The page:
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Plato : MENO

Persons of the dialogue: Meno - Socrates - a slave of Meno - Anytus
Translated by Benjamin Jowett - 38 Pages - Greek fonts
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Page 3

Soc. How fortunate I am, Meno! When I ask you for one virtue, you present me with a swarm of them, which are in your keeping. Suppose that I carry on the figure of the swarm, and ask of you, What is the nature of the bee? and you answer that there are many kinds of bees, and I reply: But do bees differ as bees, because there are many and different kinds of them; or are they not rather to be distinguished by some other quality, as for example beauty, size, or shape? How would you answer me?

Men. I should answer that bees do not differ from one another, as bees.

Soc. And if I went on to say: That is what I desire to know, Meno; tell me what is the quality in which they do not differ, but are all alike; - would you be able to answer?

Men. I should.

Soc. And so of the virtues, however many and different they may be, they have all a common nature which makes them virtues; and on this he who would answer the question, "What is virtue?" would do well to have his eye fixed: Do you understand?

Men. I am beginning to understand; but I do not as yet take hold of the question as I could wish.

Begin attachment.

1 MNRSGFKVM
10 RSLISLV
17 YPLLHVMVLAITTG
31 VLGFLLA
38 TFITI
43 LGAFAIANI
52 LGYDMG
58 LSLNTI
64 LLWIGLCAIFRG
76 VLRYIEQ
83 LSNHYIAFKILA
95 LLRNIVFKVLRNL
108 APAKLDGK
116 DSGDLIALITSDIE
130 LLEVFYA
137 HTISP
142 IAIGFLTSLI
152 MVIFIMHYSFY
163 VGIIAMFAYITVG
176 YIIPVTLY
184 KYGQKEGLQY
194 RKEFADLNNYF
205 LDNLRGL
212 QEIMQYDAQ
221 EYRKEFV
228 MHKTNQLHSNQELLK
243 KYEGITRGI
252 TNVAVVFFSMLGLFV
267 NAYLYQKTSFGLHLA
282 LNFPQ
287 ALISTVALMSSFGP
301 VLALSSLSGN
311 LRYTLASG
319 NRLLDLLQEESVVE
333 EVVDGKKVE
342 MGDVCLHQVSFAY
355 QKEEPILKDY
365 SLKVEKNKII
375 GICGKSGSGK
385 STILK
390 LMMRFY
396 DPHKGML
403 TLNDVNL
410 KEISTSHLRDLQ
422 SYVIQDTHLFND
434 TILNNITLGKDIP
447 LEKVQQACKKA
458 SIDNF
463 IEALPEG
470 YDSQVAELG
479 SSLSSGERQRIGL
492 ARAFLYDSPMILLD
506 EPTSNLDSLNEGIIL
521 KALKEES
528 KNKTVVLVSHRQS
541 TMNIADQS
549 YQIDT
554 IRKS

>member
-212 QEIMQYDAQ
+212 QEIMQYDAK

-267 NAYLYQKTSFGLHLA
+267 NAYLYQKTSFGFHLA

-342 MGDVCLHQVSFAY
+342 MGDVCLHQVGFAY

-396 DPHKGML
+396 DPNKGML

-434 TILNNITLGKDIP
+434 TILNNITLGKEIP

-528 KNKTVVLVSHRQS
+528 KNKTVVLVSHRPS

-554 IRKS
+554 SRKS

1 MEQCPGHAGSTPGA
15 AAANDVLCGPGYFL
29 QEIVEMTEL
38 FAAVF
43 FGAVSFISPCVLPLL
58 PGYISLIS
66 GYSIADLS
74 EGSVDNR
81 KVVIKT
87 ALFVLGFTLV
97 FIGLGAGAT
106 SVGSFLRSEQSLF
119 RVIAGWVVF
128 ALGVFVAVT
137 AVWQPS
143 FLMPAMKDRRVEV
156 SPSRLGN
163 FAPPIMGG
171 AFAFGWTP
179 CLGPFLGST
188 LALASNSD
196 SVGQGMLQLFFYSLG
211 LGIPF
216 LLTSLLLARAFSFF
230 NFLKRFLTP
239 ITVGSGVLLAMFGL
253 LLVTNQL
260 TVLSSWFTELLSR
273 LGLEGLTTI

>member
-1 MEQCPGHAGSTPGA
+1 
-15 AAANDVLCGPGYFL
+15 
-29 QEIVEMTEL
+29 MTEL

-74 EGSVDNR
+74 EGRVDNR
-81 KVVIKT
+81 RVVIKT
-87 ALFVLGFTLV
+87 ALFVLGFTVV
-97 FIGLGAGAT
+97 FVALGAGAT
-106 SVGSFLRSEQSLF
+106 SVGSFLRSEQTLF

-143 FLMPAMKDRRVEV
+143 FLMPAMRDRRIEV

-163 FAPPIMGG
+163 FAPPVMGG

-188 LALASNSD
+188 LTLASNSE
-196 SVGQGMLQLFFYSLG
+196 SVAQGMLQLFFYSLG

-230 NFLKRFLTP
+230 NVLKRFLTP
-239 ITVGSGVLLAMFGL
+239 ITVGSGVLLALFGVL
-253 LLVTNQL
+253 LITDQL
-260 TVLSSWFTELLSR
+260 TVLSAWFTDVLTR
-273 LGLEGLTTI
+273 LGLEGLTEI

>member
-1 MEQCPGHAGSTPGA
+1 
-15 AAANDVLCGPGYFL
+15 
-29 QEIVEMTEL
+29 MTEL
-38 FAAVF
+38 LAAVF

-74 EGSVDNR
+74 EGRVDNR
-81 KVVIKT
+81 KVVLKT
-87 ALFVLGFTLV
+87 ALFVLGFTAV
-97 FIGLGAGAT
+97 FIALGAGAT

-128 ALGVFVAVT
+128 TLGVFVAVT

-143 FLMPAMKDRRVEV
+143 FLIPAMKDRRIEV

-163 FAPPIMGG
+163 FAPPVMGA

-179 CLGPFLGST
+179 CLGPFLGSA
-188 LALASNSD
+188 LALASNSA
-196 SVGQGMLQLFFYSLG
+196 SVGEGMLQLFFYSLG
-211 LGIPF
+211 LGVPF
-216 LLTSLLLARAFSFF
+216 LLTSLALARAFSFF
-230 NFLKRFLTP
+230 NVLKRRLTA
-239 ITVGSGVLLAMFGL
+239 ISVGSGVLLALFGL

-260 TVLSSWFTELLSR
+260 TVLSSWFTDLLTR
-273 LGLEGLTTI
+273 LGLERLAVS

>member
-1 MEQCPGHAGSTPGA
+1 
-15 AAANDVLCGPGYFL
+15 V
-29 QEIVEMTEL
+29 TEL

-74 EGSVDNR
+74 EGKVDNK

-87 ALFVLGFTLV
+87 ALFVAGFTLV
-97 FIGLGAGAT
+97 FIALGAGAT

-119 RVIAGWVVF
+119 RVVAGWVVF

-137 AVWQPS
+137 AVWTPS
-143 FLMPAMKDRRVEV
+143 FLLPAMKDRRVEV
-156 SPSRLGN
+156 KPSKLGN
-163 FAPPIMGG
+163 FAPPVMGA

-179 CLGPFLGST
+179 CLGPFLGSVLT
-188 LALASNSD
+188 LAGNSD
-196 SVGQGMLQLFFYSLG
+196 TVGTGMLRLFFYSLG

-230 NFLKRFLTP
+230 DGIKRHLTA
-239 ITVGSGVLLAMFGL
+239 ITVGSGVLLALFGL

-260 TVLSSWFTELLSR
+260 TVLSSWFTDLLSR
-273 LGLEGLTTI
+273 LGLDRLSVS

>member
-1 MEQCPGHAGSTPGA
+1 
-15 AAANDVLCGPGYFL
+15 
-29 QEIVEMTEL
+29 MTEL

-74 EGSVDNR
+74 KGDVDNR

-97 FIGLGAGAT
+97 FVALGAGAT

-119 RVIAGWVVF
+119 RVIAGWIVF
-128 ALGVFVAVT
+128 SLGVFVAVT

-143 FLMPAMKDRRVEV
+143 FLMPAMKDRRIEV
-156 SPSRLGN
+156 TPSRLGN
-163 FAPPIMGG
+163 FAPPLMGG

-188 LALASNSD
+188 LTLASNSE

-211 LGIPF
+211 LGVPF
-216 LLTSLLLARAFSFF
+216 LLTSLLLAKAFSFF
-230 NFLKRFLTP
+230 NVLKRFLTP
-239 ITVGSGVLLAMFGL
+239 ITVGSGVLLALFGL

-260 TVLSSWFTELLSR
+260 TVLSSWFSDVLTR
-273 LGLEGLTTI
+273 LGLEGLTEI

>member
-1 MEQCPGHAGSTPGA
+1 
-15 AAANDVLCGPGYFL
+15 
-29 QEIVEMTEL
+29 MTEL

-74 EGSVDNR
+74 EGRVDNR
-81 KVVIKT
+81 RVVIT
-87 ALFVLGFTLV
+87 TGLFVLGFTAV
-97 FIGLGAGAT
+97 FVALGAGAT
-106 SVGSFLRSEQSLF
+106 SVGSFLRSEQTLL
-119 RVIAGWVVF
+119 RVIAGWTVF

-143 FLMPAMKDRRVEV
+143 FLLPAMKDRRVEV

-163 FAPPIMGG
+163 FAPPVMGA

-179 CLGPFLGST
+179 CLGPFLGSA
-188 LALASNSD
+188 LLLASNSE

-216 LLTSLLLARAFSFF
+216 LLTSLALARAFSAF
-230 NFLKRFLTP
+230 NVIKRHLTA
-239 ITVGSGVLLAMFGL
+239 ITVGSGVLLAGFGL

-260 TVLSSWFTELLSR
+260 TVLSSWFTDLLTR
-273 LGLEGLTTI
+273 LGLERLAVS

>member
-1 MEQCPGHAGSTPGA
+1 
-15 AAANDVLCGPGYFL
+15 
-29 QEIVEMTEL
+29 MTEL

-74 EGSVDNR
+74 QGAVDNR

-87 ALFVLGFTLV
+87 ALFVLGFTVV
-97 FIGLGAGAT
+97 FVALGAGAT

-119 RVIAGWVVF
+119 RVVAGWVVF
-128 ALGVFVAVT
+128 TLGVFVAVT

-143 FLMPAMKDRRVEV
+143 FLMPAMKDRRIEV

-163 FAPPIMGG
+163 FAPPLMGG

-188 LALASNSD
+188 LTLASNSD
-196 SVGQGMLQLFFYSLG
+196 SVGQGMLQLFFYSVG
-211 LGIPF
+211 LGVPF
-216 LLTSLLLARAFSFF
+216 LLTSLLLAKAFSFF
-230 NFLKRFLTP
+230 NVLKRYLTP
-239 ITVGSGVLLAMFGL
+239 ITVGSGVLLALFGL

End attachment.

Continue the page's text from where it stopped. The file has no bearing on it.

Soc. When you say, Meno, that there is one virtue of a man, another of a woman, another of a child, and so on, does this apply only to virtue, or would you say the same of health, and size, and strength? Or is the nature of health always the same, whether in man or woman?

Men. I should say that health is the same, both in man and woman.

Soc. And is not this true of size and strength? If a woman is strong, she will be strong by reason of the same form and of the same strength subsisting in her which there is in the man. I mean to say that strength, as strength, whether of man or woman, is the same. Is there any difference?

Men. I think not.

Soc. And will not virtue, as virtue, be the same, whether in a child or in a grown - up person, in a woman or in a man?

Men. I cannot help feeling, Socrates, that this case is different from the others.

Soc. But why? Were you not saying that the virtue of a man was to order a state, and the virtue of a woman was to order a house?

Men. I did say so.

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